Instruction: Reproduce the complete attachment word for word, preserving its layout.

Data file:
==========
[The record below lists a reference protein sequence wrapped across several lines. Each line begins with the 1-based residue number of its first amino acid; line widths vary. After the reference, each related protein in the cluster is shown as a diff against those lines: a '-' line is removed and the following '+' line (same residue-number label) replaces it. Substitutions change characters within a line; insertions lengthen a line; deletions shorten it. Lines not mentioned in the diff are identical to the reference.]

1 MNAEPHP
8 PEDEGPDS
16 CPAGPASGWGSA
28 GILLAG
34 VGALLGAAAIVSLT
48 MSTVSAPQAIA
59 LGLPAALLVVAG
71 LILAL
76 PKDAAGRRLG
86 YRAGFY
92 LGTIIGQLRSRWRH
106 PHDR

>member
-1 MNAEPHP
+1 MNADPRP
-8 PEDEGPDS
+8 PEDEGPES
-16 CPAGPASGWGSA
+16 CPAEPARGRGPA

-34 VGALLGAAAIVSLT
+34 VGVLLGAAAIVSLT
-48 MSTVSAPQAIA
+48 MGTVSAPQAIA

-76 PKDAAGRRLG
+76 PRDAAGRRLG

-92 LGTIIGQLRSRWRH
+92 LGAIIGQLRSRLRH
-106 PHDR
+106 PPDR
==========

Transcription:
[The record below lists a reference protein sequence wrapped across several lines. Each line begins with the 1-based residue number of its first amino acid; line widths vary. After the reference, each related protein in the cluster is shown as a diff against those lines: a '-' line is removed and the following '+' line (same residue-number label) replaces it. Substitutions change characters within a line; insertions lengthen a line; deletions shorten it. Lines not mentioned in the diff are identical to the reference.]

1 MNAEPHP
8 PEDEGPDS
16 CPAGPASGWGSA
28 GILLAG
34 VGALLGAAAIVSLT
48 MSTVSAPQAIA
59 LGLPAALLVVAG
71 LILAL
76 PKDAAGRRLG
86 YRAGFY
92 LGTIIGQLRSRWRH
106 PHDR

>member
-1 MNAEPHP
+1 MNADPRP
-8 PEDEGPDS
+8 PEDEGPES
-16 CPAGPASGWGSA
+16 CPAEPARGRGPA

-34 VGALLGAAAIVSLT
+34 VGVLLGAAAIVSLT
-48 MSTVSAPQAIA
+48 MGTVSAPQAIA

-76 PKDAAGRRLG
+76 PRDAAGRRLG

-92 LGTIIGQLRSRWRH
+92 LGAIIGQLRSRLRH
-106 PHDR
+106 PPDR